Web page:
This is similar to what I experienced with my Nadir. There were specific foods that he was sensitive to and that would lead to increased urination and UTI like symptoms. It started with rice, but over time he also had these symptoms with many other foods. For me it was a no brainer that the food was the cause because whenever I started eliminating a specific food from his diet the symptoms would resolve within a few days.

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Have you done a sterile culture to make sure you are treating with the right ABs?


We did one this time and on visit number 4 with the old vet, but the results aren't in his file for some reason. The new vet said definitely switch the food. He looks at the old vets paperwork and said she should have recommended this by the second visit and did a swab. The first three antibiotics were basically the same type under three different names.


Frida, my other grey, has been on the same shredded chicken diet from her rescue and has had no problems at all, but that food gives Carlos the squirts and he has been upgraded a few times since his rescue days.


So one vet says definitely no to the food contributing and the other vet says yes like it's common knowledge. 99% of the info I could find on my own was on food-bashing webs.


Can anyone recommend a good middle of the road non-chicken/corn and non-grain-free food? He is transitioning to S/D then on to his new food.

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He is super sensitive to any changes in his diet, and has done well on a kibble diet for years, so I want to stay with something very uniform. Even old standbys like pumpkin, peas or yogurt give him the runs. When I shifted him away from chicken and corn, it had to be so gradual. I thought a game meat grain free food would be good, but then he started getting the crystals. This S/D canned looks like it is 90% rice, but he is tolerating it better than the kennel food he was on when I got him. At least it is just short term to see if the crystals clear up. I've had a few people recommend lamb based foods, but it's such an ordeal to switch him that I want to be sure that it will be once and done.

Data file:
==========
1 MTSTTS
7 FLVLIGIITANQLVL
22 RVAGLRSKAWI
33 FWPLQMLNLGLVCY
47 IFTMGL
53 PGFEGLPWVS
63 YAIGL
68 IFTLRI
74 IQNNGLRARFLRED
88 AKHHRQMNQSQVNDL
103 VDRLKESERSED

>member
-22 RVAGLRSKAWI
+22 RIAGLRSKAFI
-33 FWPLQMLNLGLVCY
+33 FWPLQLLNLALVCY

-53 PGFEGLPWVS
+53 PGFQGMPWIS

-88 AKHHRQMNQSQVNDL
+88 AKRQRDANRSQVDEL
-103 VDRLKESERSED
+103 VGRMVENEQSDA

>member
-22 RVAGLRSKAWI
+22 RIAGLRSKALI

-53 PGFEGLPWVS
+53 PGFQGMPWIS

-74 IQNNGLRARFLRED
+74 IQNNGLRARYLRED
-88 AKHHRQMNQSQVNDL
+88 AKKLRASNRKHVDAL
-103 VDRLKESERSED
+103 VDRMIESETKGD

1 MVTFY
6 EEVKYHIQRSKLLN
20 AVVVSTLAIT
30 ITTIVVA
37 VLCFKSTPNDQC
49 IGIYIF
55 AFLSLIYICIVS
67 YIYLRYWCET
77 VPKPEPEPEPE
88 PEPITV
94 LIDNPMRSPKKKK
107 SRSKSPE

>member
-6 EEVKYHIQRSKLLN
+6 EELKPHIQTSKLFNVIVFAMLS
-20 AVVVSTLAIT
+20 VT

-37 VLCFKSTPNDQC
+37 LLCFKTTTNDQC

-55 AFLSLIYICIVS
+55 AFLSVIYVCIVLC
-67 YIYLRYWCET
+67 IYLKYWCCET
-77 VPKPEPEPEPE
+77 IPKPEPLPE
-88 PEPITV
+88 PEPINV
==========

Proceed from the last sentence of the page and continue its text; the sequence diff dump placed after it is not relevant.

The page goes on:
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  • 2 weeks later...

Test results back were negative for infection. The diagnosis is that he had irritation from crystals forming due to the high alkalinity from high mineral, low sodium food. The old vet was supposed to fax over the other culture results but "can't find them" apparently.



After a week on S/D, his urine was clear and I have been transitioning him onto Nutro Limited Ingredient Diet Lamb and Rice. He is "firming up" as the transition becomes more kibble, which is a good sign for him, and is showing no signs of irritation of the UT. Free catch tomorrow and drop off to the vet to look for new crystals, and again in two weeks to make sure - no charge, because the new vet is documenting the case.


He thinks because Carlos is so reactive to changes in diet, he is very sensitive to dietary ingredients, which also explains his bouts of IBS during food changes, or from mainstream treats. Apparently about 50% of greys are like this, with the low body fat being a contributing factor, because other similar breeds show the same tendencies. Not all are, so genetics are the other half of the mix.


Frida still eats the rescue kibble, counter surfs, has eaten rawhides, milk bones, and a tray or two of pickles without so much as a hiccup. She is still her racing weight and you can set your clock to her movements. She shares no ancestry with Carlos for at least 8 generations. Neither dog has been to the vet for illness or injury outside of Carlos UT problems which just started this year. None of my other dogs had significant dietary issues either.


I will update on the tests and on the new food if anyone is interested.

Edited by GreytXpctations